The Mystery People of Sedona
Mystery describes the Sinagua Indians. They lived in the Sedona area for hundreds of years, then in 1420, one hundred years before the white man arrived, they left.
Five thousand of them, gone without a trace.
Some scholars thought they migrated then intermingled with the Hopi Indian.
Nonetheless, they left a rich heritage for you to enjoy when you visit Sedona.
The Most Popular Pink Jeep Tour
You can’t help notice the shiny pink jeeps all over Sedona and the surrounding area.
The company is brilliant. they took one of the men’s favorite sports, bouncing around in the backcountry, and painted it pink. Then they market all the attire and everything else Pink Jeep.
Women love it. Men love that women love it.
This slightly bumpy tour to the Sinagua ruins is a favorite of the Pink Jeep Tour company. It’s an easy drive through West Sedona on AZ Highway 89A, then a short trip on a public unpaved road into the protected ruins.
At the end of the road, we entered a fenced in area, and our tour guide, Chip Roberge, led six of us on an easy path back to the Sinaguan homes dug into the cliff.
A Quick Pit Stop then Off to the Path
“I used to be a banker,” Chip Roberge told us as we started up the path to the Ancient Sinagua ruins just outside of West Sedona, “but I started doing Pink Jeep tours years ago and I’d never go back.”
Lesson One – Trees
About an hour before sunset on a warm September evening, our party of six entered the ruins through a half-mile long, lightly forested, rocky footpath.
“This wasn’t the land flowing with milk and honey. There is no river near. In the desert, you can spot the water where you see a clump of trees. In fact, this area here would have been bare when the Sinagua Indians lived here. They would have used them all.”
Normally found in only the highest areas of Sedona, this interesting specimen, an Alligator Juniper definitely reminded you of an old alligator. Don’t get too close!
No worries, it was just a branch, but be careful. You might see a rattlesnake.
Lesson Two – Fruits
Chip pointed out several plants along the way. We passed a withering vine. The poisonous effects of the prickly melon fruit on the Sacred Datura could kill a human. If you were lucky it could put you into a four-day hallucinogenic spell. I saw one of these in the Woodlake Botanical Gardens and dug it out.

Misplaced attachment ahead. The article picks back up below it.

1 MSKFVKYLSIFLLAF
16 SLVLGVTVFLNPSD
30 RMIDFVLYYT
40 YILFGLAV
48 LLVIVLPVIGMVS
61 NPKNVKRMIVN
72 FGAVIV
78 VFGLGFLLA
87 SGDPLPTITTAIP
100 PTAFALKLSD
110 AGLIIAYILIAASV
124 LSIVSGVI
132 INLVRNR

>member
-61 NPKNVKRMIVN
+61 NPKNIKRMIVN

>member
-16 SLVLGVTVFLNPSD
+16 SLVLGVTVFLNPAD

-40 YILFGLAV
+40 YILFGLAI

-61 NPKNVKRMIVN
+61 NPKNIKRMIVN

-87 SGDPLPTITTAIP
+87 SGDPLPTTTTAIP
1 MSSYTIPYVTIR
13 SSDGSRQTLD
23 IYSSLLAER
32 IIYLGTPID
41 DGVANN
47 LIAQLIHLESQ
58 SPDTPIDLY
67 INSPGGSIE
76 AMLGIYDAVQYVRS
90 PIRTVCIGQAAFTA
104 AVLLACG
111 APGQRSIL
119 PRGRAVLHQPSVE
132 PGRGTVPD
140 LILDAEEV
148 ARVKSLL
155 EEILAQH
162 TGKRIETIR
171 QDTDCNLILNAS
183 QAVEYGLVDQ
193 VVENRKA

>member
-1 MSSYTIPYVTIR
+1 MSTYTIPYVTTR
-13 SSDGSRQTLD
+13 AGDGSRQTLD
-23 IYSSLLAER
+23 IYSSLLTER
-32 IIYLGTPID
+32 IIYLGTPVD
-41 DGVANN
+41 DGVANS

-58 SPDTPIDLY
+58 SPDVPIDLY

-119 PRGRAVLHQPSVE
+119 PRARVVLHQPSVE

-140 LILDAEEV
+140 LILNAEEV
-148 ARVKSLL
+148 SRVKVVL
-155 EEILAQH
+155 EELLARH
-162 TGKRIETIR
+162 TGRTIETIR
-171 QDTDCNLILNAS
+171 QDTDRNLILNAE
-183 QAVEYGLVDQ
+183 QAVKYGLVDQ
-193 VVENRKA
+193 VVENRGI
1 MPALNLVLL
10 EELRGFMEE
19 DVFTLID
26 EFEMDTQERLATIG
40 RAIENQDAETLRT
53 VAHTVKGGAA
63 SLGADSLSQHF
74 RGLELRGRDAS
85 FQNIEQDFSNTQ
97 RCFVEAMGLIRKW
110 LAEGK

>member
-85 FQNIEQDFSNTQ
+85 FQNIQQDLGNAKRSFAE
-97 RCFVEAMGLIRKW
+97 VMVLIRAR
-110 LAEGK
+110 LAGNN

Another prickly fruit, the prickly pear, you can pay about $10 for a permit to pick them. Since I’m not fond of pears, I passed. Beware, they will stain your mouth red. To pick them, stick a finger in the center indentation and wiggle it off the cactus. It seems like a lot of work to peel and eat each prickly bite.
Lesson Three Buildings
It didn’t take us long to meander the half mile up to the ruins once we stopped taking pictures of the plants along the way.
In spite of the relative luxuriant of the meadow today, I thought of being exiled here. I wondered if maybe these were the outcasts from the more robust societies along the river banks. Nonetheless, their homes showed creative similarities to Tuzigoot and Montezuma Castle.Chip said they used lumber to prop open the rows of windows. It looks like rocks to me.
With the scarcity of water, creating this much mud mortar must have been difficult. They used urine instead of fresh water. Since the last Sinaguans left in the 1400s, you can assume that it worked well. Scholars think that the Hopi Indians might have used these homes. It was unclear to me whether the tribes ever lived together, however.
Here you can see the windows more closely.
Lesson Four – Art
As you look up, high on the side of the hill you could see several markings on the different buildings. This distinctive seal marked their home much like a family crest identified families in Europe.
These pictographs displayed horses and people, but Chip suggested that horses had not come to the area at the time of these paintings. Can you see the ghost on the right side of the next picture? Some people could not spot it at first. Apparently, it is fluorescent and can be seen under a different light.
Lesson Five – The Rock Formations
Rock formations near the Sedona Ancient Ruins include Thunder Mountain and Chimney Rock and Lizard Head Rock.
Here’s the secret.
None of them are mountains. You can’t go to the Sedona Mountains because, according to our guide, they are not mountains, they are sedimentary rocks. Just rocks.
I’d like some of these rocks in my backyard, wouldn’t you?
Almost Sunset on Chimney Rocks.
In the next picture, you see Thunder Mountain (not a mountain) looming to the left of the pink jeep.
The driver took some sunset pictures using our cameras. Even though we were in the jeep with no windows to hold us back from the views, we couldn’t see as well from the right side.
The tour hour had expired but the views were so spectacular that the driver slowed down to allow us to take more pictures. (I’m sure he tells everyone that but we felt special nonetheless.) He did drive fast the rest of the way back.
If you are unable to walk for a mile or stand for 45 minutes to an hour there are three National Parks nearby Sedon you might enjoy more.
- Montezuma Castle has an easy walkway, but you don’t get close to the ruins.
- Montezuma Well is also on Highway 17. If the Castle is a #1 walk, then the Well is a #2.
- Tuzigoot is my favorite. Not only can you walk amid the ruins there is a museum with a Junior Ranger Guidebook that children can complete as they walk the park and the museum.
If you haven’t read your 19 minutes yet today and want to consider a further investigation, here are three references I used to prepare this post.